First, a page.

I arrived a little late.  The Japan Foundation is off of Wilshire Boulevard, in an area of LA called 'The Miracle Mile," on Wilshire Boulevard.  The office was brand new and a little hard to find in the tall glass corporate tower.  The new office has a beautiful lending library, two large classrooms and a gift shop. Two women wearing short yukkata style jackets greeted me with a bow as I entered and then rushed me into the classroom, each woman holding one of my elbows and guiding me in a hurry with quick little steps.

I took the last seat available at a rectangular table where two gentlemen were already drinking cold iced tea and enjoying senbai (Japanese crackers).  The young woman at the front of the room was saying
あけましておめでとうございますvery slowly (Happy New Year) and the whole class was repeating after her.  It was cute and I felt moved by the effort of such a large group of people learning "my" beloved second language.  I looked around and the tables were full of all types of people.  White, Black, Middle Eastern, East Indian, Hispanic.  There were people in there 60s and people in their 20s.  I was amazed at how many people from all backgrounds were interested in learning Japanese. The melting pot of America, all here in one room repeating "あけましておめでとうございます."

The women and men who ran the program were very attentive to the guests. Every few minutes someone would come by with either hot or cold tea offered, more Japanese crackers, cookies and sweets.  We had a work sheet that had lots of Japanese greetings and "get-to-know-you" questions, lined up in boxes on a page, which we then played as Bingo.  We each shuffled all around the room asking questions and finding out who ate udon noodles on New Years? Who had climbed Mt. Fuji?  Who likes Natto (a stinky fermented soybean delicacy)? Who has ridden a Shinkansen? Who drinks green tea every day?  One young student finally yelled Bingo, just as I had finally found someone who climbed Mt. Fuji.  He won a cup with the Japan Foundation Logo on it, and I could tell that made him very, very happy.

Bill-san and Thomas-san write down their New Year's resolutions 新年の誓い (Shin'nen no chikai)

Montai-san and Emi-san

Karuta.  Not just for children anymore!
I didn't speak Japanese as well as I hoped I would, but I got by.  The class was mostly for beginners, so the three of us (Bill-san, Thomas-san and me) were  there for the fun of it.  Montai-san ended up practicing his English with us and that was fine too.

In the end, each table played a card game  called Karuta.  It's a simple game: cards with colorful pictures are scattered on a table.  Each card has a hirigana kana on it.  One person calls out a description of a picture from a separate  list, and the others are supposed to find that card, based on the first sound of the word.  It's a "hunt the alphabet" and listening game.  It was fun to be seven years old again!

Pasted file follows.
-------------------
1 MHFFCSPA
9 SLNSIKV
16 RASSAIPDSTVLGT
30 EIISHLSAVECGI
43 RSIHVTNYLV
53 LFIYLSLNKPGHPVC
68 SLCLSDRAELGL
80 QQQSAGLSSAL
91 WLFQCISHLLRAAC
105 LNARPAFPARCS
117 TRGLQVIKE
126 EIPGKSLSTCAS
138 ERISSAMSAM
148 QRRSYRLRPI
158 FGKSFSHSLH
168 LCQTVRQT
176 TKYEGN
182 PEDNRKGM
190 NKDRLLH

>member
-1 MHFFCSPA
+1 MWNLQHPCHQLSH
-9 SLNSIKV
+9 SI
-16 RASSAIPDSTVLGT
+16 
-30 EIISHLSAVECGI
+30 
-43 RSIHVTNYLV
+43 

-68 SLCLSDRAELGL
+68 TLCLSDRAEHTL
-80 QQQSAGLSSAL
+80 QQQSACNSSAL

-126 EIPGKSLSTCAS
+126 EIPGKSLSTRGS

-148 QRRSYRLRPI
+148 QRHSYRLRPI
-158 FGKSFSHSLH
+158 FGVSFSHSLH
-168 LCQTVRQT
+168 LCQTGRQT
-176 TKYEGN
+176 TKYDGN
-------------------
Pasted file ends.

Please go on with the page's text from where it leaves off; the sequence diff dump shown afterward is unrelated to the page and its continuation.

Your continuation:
The three of us (and one more man from a different table) played the game for about 25 minutes.  It was quite fun and competitive - the man from the other table was hell bent on winning and so the rest of us got competitive as well.  (I came in second, in case you wondered).

At the end of the day, many of us gathered to ask if there was a possibility of a conversation class for intermediate speakers.  The Japan Foundation staff assured us that it was in the planning stages.  They had so many people show interest lately.  Is Japanese "on trend?"  I wonder...

The nice ladies invited me to stay for a lecture later that afternoon about a therapy robot named Paro, but I couldn't stay.   More about Paro in my next post, but here's a kawaii (cute) picture for now...

Paro, the therapy robot

It felt good to be in an environment of Japanese speakers again, even if most of them were Melting-Pot-Americans, just like me.

My Shin'nen no chikai is: 日本語を上手に話せるようになります。I want to become more skilled at Japanese! Of course!

Me, performing Mochitsuki in Little Tokyo.
Mochitsuki is the Japanese New Year Tradition
of pounding rice to make delicious Mochi.  
With little efforts like these, and a little mochitsuki (餅つき), perhaps my New Years Resolution will come true this time.

あけましておめでとうございます to all!

Thursday, January 3, 2013

Miss America

I returned from Japan on Friday, October 26 at 9 am, nine hours before I left. (Time travel.  It's amazing!)  My kids were in school and I had a few hours to acclimate.  I didn't realize how fast Japan would recede once my children arrived home and once I stood balanced on two feet, planted in America again.